The State of the IBM i Market

Taking the Pulse of the IBM i Market

October 7, 2020 Timothy Prickett Morgan

If you want to know what is going on in an economy – what is really happening – you have to not talk to just the people in the state capitals or Washington DC, but you have to talk to real business people who are out there every day, running businesses and trying to meet a payroll and provide that good or service that keeps the money rolling.

This is why we like talking to business partners in the IBM i marketplace, because the use of the system cuts across industries and geographies and it gives a real sense how small and medium businesses – and quite a few behemoths, too – are doing and what they are doing when it comes to technology. To get a sense of what is happening in the IBM i market, we had a chat with Jim Kandrac, the energetic founder and president of UCG Technologies, whose company is located in – no surprises here – Independence, Ohio, just outside of the post-industrial city of Cleveland, which has turned into a medical mecca with its share of manufacturing, distribution, and retail companies. UCG Technologies has operations in the United States and Canada, and runs the gamut of customers who buy disaster recovery and backup services as well as buy or lease Power Systems equipment to run their mission critical applications.

We talked to Kandrac early in the year, before the coronavirus pandemic hit, to get his feel for the market, and now, as the summer is winding down and people have a better sense – in some ways at least – of what is going on, we thought it would be a good time to check in and get a read on the IBM i market from him.

Timothy Prickett Morgan: What are you seeing out there in terms of how many companies have been hit hard by the pandemic? Psychologically, we didn't know in March how this would affect the segments of the economy, but now we know: Certain industries got slammed, certain industries didn't. Is there an appetite to start investing in technology again? Are people cautious?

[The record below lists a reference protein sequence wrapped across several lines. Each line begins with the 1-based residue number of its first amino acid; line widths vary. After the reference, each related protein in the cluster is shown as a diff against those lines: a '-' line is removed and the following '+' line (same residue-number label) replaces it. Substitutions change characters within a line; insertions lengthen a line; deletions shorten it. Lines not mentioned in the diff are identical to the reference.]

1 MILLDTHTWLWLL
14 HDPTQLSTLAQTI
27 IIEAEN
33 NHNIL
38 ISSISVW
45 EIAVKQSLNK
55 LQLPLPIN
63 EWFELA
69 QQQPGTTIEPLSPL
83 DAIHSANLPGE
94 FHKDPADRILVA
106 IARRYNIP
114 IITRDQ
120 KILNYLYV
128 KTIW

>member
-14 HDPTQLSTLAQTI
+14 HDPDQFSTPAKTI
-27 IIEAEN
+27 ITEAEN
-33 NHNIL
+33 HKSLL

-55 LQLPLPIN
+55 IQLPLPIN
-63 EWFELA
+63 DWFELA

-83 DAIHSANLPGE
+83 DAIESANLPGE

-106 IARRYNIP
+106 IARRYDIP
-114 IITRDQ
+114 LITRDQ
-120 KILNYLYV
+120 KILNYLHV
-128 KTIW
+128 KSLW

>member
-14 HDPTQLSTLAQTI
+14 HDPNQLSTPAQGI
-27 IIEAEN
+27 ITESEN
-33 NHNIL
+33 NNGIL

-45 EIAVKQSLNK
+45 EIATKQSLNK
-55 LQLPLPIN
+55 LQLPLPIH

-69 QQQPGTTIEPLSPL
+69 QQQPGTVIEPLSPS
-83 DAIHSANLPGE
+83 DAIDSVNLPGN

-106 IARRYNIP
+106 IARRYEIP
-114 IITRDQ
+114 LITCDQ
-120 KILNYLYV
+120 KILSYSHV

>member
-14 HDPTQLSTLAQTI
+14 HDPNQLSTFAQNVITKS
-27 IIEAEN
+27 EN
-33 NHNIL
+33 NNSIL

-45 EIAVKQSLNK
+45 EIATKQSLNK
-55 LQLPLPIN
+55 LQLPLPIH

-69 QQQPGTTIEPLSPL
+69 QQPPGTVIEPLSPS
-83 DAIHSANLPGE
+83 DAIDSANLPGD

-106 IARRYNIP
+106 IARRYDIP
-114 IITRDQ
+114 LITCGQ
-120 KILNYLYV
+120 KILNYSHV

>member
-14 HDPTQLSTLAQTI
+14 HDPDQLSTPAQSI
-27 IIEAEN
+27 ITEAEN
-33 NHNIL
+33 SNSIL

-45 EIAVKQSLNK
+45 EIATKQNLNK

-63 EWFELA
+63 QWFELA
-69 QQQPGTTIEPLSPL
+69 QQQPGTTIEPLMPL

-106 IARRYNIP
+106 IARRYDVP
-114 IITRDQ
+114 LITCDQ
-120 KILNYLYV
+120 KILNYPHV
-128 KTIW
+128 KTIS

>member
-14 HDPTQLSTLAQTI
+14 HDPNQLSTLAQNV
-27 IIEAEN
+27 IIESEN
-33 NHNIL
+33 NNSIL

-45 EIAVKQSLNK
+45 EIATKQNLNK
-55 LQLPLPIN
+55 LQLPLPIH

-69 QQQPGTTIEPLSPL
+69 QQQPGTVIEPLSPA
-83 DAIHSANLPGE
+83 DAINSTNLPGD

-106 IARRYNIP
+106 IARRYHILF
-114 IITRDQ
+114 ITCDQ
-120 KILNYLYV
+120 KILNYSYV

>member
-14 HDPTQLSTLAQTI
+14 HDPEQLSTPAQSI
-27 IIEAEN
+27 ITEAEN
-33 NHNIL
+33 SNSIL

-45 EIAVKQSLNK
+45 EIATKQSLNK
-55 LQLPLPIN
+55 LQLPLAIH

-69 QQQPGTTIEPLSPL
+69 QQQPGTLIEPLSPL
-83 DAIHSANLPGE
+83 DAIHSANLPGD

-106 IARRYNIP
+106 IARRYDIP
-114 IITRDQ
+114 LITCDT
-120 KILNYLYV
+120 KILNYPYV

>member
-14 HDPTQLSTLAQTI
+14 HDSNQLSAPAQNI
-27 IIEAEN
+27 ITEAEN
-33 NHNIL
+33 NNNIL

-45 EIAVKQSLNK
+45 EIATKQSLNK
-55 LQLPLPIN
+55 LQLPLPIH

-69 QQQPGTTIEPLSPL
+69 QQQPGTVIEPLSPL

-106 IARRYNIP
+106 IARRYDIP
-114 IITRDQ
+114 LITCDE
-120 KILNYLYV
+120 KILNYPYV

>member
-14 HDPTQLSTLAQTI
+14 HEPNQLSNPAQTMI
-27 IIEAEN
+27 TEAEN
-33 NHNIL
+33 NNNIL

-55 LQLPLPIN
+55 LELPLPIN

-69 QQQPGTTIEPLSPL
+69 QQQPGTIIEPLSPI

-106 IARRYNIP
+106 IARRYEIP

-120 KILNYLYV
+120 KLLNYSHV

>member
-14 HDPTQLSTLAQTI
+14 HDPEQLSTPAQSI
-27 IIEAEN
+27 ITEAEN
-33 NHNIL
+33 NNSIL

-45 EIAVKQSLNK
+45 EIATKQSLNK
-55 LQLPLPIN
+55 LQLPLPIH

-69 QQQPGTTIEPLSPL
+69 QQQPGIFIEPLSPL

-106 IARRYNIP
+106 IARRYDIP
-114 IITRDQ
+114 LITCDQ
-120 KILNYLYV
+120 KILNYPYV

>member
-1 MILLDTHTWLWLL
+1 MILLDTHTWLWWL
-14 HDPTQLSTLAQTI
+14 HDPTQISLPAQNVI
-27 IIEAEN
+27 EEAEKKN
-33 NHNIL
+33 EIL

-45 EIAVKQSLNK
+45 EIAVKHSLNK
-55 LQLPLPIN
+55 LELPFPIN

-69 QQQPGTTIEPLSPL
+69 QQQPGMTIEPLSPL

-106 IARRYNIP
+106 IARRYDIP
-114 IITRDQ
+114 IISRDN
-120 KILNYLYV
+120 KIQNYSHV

Jim Kandrac: What we are seeing is that some companies have been greatly affected. I will give you a couple examples. We had a large coffee distributor that runs on the IBM i platform, and they literally lost 85 percent of their business overnight. We have had half a dozen several retailers – and well-known companies – that have filed bankruptcy. And I have asked them, what really happened? Was it COVID-19? And what I learned is that a lot of the stresses on these businesses was related to COVID-19 and while the Payroll Protection Program funding from the US government helped save them for a while, they probably were highly leverage to begin with and these retailers were filing bankruptcy to shed stores or leases on stores.

Then again, other companies are doing well.

I believe that there is pent-up demand in the IBM i market for new systems as well as upgrades as well as for moving some workloads to the cloud.

We have 200 backup and disaster recover clients, and that business is rocking and rolling. We also have about another 200 clients that are on the buy/sell side that we just take care of on an ongoing basis. Over 30 years we have done business with over 1,500 clients. They're not all customers today, obviously. Some have been bought or sold or are out of business. We do some marketing and advertising, but a lot of ours is just repeat and referral. And here is how we do it.

Say that you have been a long-running customer of ours. You have a services agreement with us for $500 a month for three years, but you are consuming more services now, at say an incremental $350 because of overages. When your contract comes up for renewal, we write it with today’s numbers. We play it straight because we appreciate the long-term client, want to be fair and retain them forever. We always price a renewal deal like it is a brand new deal. That’s how I would want to be treated.